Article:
On Writing by Stephen King: Summary, Notes, and Lessons

“Amateurs sit and wait for inspiration, the rest of us just get up and go to work.”

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Rating: 8/10

Related: On Writing Well, The Elements of Style, Writing to Learn, Bird by Bird, The War of Art

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Get the full index of lessons here

On Writing Short Summary

On Writing by Stephen King is a great book about the art of writing and the tools of a writer. Less practical than On Writing Well, but packed with great stories. If you’re serious about writing, you should definitely read both.

Toolbox

Don’t try to improve your vocabulary. Use the first word that comes to your mind.

When using verbs, avoid the passive tense.

Avoid using adverbs as well.

Paragraphs are almost as important for how they look as for what they say; they are maps of intent. They should be neat and utilitarian.

The single-sentence paragraph more closely resembles talk than writing, and that’s good. Writing is seduction. Good talk is part of seduction.

Writing is refined thinking.

On Writing

To be a good writer, you must read a lot and write a lot.

Always be reading:

  • Carry books with you or listen to audiobooks
  • Take advantage of boring moments-waiting in line, commuting, etc.
  • Pick a favorite place to read
  • Read in small sips as well as in long swallows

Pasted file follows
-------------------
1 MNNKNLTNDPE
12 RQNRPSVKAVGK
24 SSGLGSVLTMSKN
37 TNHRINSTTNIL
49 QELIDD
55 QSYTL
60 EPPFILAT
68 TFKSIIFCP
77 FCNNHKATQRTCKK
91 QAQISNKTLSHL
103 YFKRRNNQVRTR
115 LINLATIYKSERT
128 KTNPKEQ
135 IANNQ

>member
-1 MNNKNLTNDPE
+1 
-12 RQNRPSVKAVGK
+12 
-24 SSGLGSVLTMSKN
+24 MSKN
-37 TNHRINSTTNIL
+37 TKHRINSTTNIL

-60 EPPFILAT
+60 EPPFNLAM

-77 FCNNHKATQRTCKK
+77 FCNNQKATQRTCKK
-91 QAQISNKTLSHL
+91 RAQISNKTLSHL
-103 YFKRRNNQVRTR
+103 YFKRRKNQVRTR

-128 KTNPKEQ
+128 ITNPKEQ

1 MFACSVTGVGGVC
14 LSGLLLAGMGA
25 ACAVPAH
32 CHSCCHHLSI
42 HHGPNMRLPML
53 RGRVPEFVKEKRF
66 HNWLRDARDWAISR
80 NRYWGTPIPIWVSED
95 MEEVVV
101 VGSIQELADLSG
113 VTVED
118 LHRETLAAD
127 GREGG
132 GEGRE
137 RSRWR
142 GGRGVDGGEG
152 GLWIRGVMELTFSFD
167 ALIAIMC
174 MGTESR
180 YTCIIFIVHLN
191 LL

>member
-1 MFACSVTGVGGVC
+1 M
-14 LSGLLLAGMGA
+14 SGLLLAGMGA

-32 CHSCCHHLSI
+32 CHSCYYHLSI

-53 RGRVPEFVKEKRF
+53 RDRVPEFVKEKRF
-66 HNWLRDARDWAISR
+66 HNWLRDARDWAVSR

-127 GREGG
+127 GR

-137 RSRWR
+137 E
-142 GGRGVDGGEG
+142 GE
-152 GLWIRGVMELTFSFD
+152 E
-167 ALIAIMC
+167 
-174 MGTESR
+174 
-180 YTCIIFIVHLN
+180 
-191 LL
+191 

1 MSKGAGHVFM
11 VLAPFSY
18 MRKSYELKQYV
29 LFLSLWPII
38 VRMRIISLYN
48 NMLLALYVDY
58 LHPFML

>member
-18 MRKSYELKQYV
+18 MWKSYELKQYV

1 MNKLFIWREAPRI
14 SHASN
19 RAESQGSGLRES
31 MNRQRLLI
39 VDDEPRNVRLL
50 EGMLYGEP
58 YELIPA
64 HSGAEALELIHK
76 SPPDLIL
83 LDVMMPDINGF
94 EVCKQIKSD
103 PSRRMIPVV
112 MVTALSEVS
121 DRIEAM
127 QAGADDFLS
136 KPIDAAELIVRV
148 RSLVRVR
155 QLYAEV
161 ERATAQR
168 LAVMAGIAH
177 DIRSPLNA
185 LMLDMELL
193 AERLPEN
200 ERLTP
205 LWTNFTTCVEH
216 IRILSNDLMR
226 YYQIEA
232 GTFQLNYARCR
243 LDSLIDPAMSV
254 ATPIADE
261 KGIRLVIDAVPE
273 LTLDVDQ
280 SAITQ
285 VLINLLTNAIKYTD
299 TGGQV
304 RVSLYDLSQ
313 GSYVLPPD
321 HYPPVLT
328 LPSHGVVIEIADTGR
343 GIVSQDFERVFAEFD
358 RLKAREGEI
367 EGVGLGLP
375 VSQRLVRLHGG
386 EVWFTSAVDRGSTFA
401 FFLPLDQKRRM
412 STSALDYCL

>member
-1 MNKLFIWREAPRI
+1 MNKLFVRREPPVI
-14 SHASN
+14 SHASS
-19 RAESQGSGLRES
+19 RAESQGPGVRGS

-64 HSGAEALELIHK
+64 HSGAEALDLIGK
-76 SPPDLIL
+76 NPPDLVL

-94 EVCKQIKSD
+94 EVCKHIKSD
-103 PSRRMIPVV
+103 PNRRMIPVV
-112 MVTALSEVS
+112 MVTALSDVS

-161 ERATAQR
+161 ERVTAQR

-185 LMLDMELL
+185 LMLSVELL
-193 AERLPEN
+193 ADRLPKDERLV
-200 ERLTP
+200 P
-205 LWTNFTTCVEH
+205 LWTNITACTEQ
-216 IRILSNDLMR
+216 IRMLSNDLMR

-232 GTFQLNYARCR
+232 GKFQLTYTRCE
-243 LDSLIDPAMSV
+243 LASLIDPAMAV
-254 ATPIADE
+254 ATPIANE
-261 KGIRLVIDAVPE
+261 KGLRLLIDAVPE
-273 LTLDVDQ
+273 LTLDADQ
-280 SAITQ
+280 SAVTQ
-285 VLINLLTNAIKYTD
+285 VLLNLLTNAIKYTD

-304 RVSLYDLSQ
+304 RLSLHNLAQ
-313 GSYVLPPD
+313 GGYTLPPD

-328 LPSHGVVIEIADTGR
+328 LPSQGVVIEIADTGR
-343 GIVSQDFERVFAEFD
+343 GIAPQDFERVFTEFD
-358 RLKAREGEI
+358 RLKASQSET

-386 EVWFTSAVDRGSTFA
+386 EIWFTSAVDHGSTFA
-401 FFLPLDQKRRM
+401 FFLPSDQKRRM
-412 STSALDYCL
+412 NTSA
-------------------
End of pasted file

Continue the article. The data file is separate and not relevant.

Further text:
Routines and Environment:

  • Your writing space should be humble and needs a door which you are willing to shut
  • Write at the same time every day
  • Settle on a daily writing goal, such as a thousand words a day
  • Write with the door closed, rewrite with the door open
  • Take one day a week off (at least to begin with)

“Put your desk in the corner, and every time you sit down there to write, remind yourself why it isn’t in the middle of the room. Life isn’t a support-system for art. It’s the other way around”

Writing Stories

What should you write about? Anything at all … as long as you tell the truth.

Write what you like, then imbue it with life and make it unique by blending in your own personal knowledge of life, friendship, relationships, sex, and work.

Your job during or just after the first draft is to decide what something or somethings yours is about. Your job in the second draft is to make that something even more clear.

Boredom can be a very good thing for someone in a creative jam.

This first draft should be written with no help (or interference) from anyone else.

In the second draft, add scenes and incidents that reinforce that meaning and delete stuff that goes in other directions.

You can’t let the whole world into your story, but you can let in the ones that matter the most. And you should. Call that one person you write for Ideal Reader.

Revise for length. Formula: 2nd Draft = 1st Draft — 10%.

The story belongs in front, but some research is inevitable. Not much, though; research is back story, and the key word in back story is back

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